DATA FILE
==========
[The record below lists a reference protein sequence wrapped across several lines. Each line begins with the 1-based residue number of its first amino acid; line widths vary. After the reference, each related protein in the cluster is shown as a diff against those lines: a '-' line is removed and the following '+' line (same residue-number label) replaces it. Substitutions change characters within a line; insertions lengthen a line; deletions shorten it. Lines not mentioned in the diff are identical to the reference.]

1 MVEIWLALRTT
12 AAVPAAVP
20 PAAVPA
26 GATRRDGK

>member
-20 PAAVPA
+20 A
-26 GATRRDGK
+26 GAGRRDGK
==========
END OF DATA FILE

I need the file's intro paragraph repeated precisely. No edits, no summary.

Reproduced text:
[The record below lists a reference protein sequence wrapped across several lines. Each line begins with the 1-based residue number of its first amino acid; line widths vary. After the reference, each related protein in the cluster is shown as a diff against those lines: a '-' line is removed and the following '+' line (same residue-number label) replaces it. Substitutions change characters within a line; insertions lengthen a line; deletions shorten it. Lines not mentioned in the diff are identical to the reference.]